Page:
The Toronto Blue Jays’ 2013 season was abysmal. For a team that had World Series aspirations, finishing the season 14 games under .500 is simply embarrassing. What’s even more concerning than going from pre-season favourites to 17.5 games out of the nearest playoff spot is the fact that it appears nothing is going to change heading into the 2014 season. None of the 111 errors (the fifth most in the league) committed last season or the numerous coaching mistakes are as unforgivable as not hitting the reset button on this team.
Simply put, John Gibbons must be fired. It’s unfathomable how this coach has been able to hold onto his job for this long. He steered the Titanic right into the iceberg, and for some reason, the Jays are going to let him captain the ship for another year. It’s evident through Toronto’s league-leading 12 ejections that he did not have control over the team. Unfortunately, this was foreseeable, as Gibbons ended his last coaching stint in Toronto without the respect of key veterans.
Rather than starting another season with John Gibbons at the helm, the Jays should hire Dominican-born and former Cleveland Indians’ manager Manny Acta to lead the team into 2014. Toronto currently has 11 Latino players on their roster, including nine from the Dominican Republic. The hiring of Acta, who has big-league experience and has coached Dominican teams along with numerous Latino players, would be in the Jays’ best interest.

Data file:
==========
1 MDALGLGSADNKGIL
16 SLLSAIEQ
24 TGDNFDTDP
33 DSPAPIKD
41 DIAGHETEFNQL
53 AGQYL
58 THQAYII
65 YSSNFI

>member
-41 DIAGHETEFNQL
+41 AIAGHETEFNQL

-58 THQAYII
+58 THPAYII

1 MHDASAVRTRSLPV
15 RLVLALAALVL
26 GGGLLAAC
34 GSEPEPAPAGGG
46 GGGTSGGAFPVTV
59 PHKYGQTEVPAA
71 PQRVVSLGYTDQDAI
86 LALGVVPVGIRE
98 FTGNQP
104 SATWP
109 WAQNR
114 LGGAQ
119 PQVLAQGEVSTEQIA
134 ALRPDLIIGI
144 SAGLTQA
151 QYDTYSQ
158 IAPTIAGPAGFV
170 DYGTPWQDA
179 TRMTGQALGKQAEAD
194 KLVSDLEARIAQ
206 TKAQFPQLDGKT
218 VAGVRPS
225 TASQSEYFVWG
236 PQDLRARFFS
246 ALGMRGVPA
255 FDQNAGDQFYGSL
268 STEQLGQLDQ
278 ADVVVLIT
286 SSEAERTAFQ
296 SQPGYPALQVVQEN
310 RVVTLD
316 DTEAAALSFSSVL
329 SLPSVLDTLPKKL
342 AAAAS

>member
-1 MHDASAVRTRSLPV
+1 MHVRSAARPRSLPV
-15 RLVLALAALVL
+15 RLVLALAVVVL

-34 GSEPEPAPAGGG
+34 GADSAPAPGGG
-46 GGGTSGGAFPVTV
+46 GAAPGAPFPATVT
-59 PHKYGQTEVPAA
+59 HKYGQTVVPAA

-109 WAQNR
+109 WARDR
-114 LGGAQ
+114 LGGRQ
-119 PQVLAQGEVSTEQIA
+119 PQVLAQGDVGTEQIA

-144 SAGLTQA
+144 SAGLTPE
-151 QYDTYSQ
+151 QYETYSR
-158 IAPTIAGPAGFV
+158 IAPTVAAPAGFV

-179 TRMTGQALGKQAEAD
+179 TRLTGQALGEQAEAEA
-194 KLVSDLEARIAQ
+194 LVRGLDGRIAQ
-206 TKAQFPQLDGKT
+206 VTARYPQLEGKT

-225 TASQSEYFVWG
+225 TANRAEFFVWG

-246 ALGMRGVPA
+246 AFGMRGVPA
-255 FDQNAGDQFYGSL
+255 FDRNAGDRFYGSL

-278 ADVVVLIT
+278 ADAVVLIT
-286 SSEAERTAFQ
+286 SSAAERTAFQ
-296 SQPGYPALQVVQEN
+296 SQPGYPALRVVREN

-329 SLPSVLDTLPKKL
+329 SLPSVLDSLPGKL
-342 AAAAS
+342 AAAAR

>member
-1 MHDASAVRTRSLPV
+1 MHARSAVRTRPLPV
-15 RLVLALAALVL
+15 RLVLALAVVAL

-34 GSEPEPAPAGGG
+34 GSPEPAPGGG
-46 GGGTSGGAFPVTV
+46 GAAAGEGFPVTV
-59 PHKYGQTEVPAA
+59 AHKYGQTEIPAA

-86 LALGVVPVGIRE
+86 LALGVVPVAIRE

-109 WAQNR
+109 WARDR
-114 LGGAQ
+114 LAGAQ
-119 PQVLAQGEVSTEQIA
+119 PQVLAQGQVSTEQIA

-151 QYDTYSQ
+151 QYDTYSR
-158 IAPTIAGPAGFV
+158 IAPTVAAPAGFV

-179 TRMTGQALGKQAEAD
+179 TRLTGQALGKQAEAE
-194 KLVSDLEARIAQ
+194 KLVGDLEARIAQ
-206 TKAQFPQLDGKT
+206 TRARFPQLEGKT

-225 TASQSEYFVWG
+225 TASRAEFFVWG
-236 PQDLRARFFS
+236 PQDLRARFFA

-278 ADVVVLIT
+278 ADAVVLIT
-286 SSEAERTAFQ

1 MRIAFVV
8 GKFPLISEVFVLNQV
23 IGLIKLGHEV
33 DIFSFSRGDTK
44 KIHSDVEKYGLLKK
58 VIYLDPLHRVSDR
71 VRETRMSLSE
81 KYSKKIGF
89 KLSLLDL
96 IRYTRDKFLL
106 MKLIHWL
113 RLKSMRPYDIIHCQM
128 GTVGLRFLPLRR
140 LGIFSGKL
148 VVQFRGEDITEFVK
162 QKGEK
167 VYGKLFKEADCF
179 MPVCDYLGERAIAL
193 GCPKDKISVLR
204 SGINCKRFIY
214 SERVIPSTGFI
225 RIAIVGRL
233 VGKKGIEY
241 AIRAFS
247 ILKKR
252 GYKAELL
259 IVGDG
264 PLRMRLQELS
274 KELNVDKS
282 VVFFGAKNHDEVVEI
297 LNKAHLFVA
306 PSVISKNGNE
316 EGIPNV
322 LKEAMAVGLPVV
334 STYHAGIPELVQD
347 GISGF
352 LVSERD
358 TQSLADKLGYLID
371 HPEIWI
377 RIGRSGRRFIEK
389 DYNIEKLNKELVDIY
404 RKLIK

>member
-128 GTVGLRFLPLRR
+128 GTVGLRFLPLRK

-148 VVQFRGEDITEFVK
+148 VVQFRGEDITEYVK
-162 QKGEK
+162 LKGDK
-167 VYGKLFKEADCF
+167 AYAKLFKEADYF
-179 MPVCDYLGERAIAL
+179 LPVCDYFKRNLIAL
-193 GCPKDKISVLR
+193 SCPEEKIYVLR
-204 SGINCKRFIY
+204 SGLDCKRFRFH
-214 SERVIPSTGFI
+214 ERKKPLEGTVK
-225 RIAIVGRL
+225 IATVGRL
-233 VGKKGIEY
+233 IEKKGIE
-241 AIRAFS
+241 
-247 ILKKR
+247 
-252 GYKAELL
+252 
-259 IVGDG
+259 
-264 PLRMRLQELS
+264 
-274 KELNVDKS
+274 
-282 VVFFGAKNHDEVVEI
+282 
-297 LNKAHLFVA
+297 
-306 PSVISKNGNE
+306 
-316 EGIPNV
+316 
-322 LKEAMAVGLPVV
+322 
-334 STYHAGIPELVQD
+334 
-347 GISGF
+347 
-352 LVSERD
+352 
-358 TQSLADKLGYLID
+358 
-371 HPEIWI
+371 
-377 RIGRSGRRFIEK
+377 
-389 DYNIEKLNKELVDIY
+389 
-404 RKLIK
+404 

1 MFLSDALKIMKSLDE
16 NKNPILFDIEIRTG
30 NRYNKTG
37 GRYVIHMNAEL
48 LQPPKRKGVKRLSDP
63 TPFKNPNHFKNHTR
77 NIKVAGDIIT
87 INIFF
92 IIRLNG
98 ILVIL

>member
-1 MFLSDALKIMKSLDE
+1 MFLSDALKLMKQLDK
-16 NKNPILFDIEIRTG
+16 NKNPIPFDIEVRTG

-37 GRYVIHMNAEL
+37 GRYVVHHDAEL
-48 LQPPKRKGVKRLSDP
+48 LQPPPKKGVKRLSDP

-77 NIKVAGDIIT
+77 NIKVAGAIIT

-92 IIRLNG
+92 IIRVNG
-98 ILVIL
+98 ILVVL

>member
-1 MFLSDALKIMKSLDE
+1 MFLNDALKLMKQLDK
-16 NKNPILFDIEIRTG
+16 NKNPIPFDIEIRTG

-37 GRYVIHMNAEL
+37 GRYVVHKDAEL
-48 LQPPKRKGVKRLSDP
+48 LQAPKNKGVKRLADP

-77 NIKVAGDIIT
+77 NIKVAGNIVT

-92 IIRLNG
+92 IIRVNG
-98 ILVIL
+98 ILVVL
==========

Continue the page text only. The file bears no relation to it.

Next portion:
The team’s issues do not end with Gibbons, however; they need an extreme makeover across the board and in the clubhouse. To do this, the Blue Jays need to model this off-season after that of the 2012 Boston Red Sox. Boston was supposed to be a playoff team under new manager Bobby Valentine but the team underachieved, similar to the 2013 Blue Jays. However, the Red Sox identified their strengths and weaknesses, and addressed them through bold trades, free-agent signings, and brought in a new manager (former Blue Jays manager John Farrell) at the end of the season.
The Jays need to do the same thing. Offensive and defensive wins above replaced (WAR), a statistic that shows the number of wins a player brings to his team, reveals that Edwin Encarnación and Colby Rasmus are the Jays’ most valuable players. Essentially, Toronto needs to rebuild around these two rising stars. The Jays also have to get rid of veterans Jose Bautista, Melky Cabrera, J.P. Arencibia, and R.A. Dickey in order to sign free agent catcher Brian McCann and Canadian first-baseman Justin Morneau. These moves will also open up playing opportunities for the surplus of outfield prospects the team has waiting in the wings.
Fortunately, there is hope for the 2014 Jays. The Red Sox were able to fire on all cylinders as they went from the bottom in the division (69-93) in 2012 to the top of the league (97-65) in 2013. The Jays just need to hit the reset button and build a team that can contend for the 2014 World Series.
— Aaron Rose